The gestural shape of the blossom, a broadly opened cup turned towards the sun and the heavens indicates a character of openness and receptivity to messages from outside of the earthly realm.
Because the name Cosmos comes from the Greek word for harmony and order, and the cosmos flower is generally thought to be the symbol of order, harmony, peace and modesty.
- A gift of cosmos flowers will bring good luck.
- When given as a gift to a romantic partner, these flowers are commonly meant to represent the notion of walking together hand in hand, or to express the joys that love and life can bring.
- Plant them in your garden to attract fairies.
- Spend time in meditation with the flowering plants in the garden, and to attune your mind to messages from beyond.
It is said that Cosmos flowers will attract fairies, particularly if grown in a “wild” or uncultivated corner of the garden. This is also the environment where Cosmos is most at home, roadsides and waste places being the natural habitat of this freedom loving flower. It is interesting to reflect that “roadsides and waste places” are recognized in traditional cultures worldwide, as sites for spiritual epiphanies, encounters with spiritual beings in disguise, vision quests, walkabouts, and other metaphysical and transformative experiences of the . . . Cosmos.
The Cosmos has a form and gesture that is graceful, airy, and mobile. It is responsive to every breath of wind or touch by another living thing. It opens outwards in a generous gesture, expanding, trusting, and risking.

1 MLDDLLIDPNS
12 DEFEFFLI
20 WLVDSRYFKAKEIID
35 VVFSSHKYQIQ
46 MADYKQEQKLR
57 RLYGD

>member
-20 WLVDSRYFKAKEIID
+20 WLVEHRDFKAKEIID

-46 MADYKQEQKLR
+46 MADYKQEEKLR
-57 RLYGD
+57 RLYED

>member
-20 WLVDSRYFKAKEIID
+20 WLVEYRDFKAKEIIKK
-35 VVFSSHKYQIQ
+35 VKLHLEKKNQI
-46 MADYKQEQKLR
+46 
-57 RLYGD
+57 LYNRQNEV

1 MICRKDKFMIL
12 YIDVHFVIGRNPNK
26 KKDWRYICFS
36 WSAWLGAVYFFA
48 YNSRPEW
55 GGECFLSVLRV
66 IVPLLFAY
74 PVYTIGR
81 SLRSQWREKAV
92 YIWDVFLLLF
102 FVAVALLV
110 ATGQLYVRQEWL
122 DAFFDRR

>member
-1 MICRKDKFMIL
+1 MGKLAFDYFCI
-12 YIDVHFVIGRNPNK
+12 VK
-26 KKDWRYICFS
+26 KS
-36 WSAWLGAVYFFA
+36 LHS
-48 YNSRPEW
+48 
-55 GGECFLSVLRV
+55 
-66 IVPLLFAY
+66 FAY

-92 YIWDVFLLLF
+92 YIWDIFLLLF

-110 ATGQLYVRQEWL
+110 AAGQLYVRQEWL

At the same time, it is protective of its innermost, female reproductive parts until they are fully ripe and ready to be released. It has an expansive signature in its bounty of blossoms and multitude of seeds that emerge from each blossom.
The blossom’s color signature shows a yellow center, symbolizing a strong solar plexus chakra, with a radiating aura of mauve or magenta, which seems to symbolize the sacralizing of the will by spiritual awareness. This suggests aid to those who feel afraid to assert their will in the world, because they are never quite sure whether their motives are informed enough by the highest possible consciousness.
Along with their harmonious symbolism, cosmos are also representative of October births and 2nd wedding anniversaries, and are frequently given as simple tokens of affection on these particular events. In 1999 the World Kindness Movement in Tokyo adopted the cosmos bipinnatus as the emblem for the organization.
Medicinal and Herbal Uses:
Some botanical sources state that cosmos has “no known uses” (or hazards) as food or medicine, others catagorize it as a weed. It seems extremely benign. Being both highly attractive to insects, and not causing any kind of allergies or skin irritation in humans, it is clearly lacking in irritants. Similarly, being scentless, it seems to lack any significant volatiles.